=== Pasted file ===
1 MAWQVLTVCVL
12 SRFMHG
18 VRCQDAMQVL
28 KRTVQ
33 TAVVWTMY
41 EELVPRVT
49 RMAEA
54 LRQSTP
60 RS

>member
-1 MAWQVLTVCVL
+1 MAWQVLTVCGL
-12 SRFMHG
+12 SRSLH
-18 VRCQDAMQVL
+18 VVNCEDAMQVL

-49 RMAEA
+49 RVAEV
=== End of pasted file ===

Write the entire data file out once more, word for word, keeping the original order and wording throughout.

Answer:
1 MAWQVLTVCVL
12 SRFMHG
18 VRCQDAMQVL
28 KRTVQ
33 TAVVWTMY
41 EELVPRVT
49 RMAEA
54 LRQSTP
60 RS

>member
-1 MAWQVLTVCVL
+1 MAWQVLTVCGL
-12 SRFMHG
+12 SRSLH
-18 VRCQDAMQVL
+18 VVNCEDAMQVL

-49 RMAEA
+49 RVAEV